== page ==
The story of Gena Goodman-Campbell's childhood adventures spent exploring the gullies of Oaks Bottom Preserve and dunes of Cannon Beach rooted her artistic sensibilities—and, this and next month, the visual exhibit of this Oregonian wanderlust is on display at Lone Pine Coffee Roasters. Her "Bird Nests of Oregon," which evokes the naturalist sketches of 19th century explorers and ecologists is, she says, "a culmination in an artistic evolution, a unique merging of naturalism and art."
Hued in the deep browns and soft greens of the high desert, the collection of nine drawings reveals Goodman-Campbell's love affair with the Central Oregon landscape. When she's not leading area hikes or lobbying the U.S. Congress on behalf of the environment for her day job as the Central Oregon Wilderness Coordinator at the Oregon Natural Desert Association, the artist still finds herself inspired by and immersed in nature.
"Nature is really my primary muse," she says. "I have always been drawn to plants, animals and organic shapes as subjects. I've found that inspiration is a truly renewable natural resource."
The landscapes and habitats that the conservationist works tirelessly to protect served as direct inspiration for "Bird Nests of Oregon." From Oregon's state bird (the Western meadowlark) to the singular and ostentatious harlequin duck, Goodman-Campbell's work is a stripped-away collection of drawings that are focused on the intricate beauty of the nest and the fragile eggs contained within.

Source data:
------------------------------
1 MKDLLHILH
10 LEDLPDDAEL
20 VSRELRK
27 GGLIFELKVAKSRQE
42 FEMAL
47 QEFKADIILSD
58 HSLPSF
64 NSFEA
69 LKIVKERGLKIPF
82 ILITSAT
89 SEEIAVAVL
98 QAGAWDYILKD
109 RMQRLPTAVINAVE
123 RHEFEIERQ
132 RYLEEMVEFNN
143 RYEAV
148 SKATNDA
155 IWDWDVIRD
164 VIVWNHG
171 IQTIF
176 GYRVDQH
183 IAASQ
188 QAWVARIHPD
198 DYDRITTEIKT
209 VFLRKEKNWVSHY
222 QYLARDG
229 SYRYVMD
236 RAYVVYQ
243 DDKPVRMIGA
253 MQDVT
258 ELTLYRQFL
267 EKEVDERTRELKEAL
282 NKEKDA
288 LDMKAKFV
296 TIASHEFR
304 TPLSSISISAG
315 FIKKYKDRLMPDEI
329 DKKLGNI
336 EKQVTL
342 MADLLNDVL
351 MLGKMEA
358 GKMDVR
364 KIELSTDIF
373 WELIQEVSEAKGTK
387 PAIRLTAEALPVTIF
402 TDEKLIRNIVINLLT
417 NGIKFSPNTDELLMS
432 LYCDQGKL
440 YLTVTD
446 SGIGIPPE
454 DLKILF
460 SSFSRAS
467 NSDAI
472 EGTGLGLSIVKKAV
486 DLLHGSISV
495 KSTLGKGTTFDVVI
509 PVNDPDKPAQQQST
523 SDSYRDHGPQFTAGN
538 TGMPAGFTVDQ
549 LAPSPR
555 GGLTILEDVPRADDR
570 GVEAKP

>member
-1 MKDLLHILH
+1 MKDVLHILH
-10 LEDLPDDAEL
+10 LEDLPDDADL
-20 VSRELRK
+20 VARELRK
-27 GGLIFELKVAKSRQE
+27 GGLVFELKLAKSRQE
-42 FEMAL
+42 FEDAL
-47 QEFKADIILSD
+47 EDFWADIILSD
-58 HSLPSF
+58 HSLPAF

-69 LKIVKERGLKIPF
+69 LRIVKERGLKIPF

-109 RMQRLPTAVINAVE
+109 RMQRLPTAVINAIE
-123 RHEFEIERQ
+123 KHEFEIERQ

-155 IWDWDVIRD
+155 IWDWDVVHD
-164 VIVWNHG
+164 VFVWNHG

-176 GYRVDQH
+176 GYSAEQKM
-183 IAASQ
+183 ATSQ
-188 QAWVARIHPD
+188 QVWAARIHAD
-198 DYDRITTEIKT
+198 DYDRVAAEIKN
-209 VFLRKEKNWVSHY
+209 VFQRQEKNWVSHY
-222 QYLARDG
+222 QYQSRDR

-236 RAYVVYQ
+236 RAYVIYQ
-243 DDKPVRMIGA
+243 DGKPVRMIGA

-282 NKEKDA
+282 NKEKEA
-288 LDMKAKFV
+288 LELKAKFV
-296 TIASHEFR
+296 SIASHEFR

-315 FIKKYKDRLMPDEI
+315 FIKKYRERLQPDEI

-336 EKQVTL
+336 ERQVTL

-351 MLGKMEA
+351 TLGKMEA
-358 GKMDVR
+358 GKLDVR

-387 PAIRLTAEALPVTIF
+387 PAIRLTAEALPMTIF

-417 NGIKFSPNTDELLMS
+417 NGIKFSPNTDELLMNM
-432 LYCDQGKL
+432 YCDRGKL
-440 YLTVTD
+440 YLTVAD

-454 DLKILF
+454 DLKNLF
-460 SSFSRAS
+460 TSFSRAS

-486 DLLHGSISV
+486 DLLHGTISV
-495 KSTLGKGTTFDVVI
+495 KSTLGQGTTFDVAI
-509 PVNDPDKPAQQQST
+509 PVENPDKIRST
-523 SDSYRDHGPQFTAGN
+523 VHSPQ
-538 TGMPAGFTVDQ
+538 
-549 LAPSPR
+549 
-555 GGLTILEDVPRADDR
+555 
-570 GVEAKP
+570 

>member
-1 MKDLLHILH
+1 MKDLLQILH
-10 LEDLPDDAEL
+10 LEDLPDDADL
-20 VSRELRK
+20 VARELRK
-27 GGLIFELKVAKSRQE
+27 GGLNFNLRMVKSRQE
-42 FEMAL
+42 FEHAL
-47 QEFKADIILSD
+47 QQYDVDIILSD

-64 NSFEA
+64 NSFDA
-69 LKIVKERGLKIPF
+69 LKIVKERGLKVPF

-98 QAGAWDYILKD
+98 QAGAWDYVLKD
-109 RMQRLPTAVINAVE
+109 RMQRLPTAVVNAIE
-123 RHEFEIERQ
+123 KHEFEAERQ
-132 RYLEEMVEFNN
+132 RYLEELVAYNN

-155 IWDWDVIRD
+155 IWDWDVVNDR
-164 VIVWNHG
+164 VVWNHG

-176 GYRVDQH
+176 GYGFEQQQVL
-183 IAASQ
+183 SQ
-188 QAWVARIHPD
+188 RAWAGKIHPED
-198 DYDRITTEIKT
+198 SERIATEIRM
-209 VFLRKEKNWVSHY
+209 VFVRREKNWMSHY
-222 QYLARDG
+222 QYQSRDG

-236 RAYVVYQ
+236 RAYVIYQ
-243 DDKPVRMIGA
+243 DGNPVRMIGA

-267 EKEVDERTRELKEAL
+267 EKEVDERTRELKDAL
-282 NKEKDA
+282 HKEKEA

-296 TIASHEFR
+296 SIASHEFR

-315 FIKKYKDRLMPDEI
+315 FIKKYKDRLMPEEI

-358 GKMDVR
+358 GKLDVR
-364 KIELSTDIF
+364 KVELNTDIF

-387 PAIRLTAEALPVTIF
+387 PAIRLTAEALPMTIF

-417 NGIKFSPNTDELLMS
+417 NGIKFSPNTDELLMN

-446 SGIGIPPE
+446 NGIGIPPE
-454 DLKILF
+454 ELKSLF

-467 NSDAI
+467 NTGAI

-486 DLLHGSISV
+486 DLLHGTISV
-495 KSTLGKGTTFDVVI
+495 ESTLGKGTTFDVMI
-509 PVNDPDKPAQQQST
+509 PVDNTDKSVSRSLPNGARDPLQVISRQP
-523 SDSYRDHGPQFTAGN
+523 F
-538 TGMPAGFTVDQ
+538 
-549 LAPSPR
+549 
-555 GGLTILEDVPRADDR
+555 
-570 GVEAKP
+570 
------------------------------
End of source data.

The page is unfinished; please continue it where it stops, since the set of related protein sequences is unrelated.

"We often think of wilderness areas primarily as places to hike or camp, but these places also are where many animals make their homes," she says.
Looking at the richly detailed sketches, one assumes that their creator has spent untold hours immersed in the avian breeding grounds. But for Goodman-Campbell, it was important to make her study from nature guides and online resources rather than exploring the real thing—she's actually never laid eyes upon any of her subjects' dens in the wild.
"These drawings started as a way for me to explore my own curiosity without causing any harm to the birds I have become increasingly fascinated with," she says. "My work has made me more aware of the impacts we have on wildlife, even when we are trying our best not to."
Although her process could be considered methodical—scientific, even—Goodman-Campbell's work draws from the deep wellspring of her experiential knowledge of the Oregon landscape. "I hope to capture the incredible experience of seeing bird nests in the wild [and] inspire more people to fall in love with nature" she explained.
Of equal importance are the fragility and reverence the nest drawings instill in the viewer.
"I hope my drawings inspire my fellow nature lovers to look closer, pay attention, and be careful where you step! Give birds and other wildlife a lot of space, especially during breeding season," she advises.
"Bird Nests of Oregon." Lone Pine Coffee Roasters, March and April. A reception will be held 5 – 9 pm, Friday, April 3.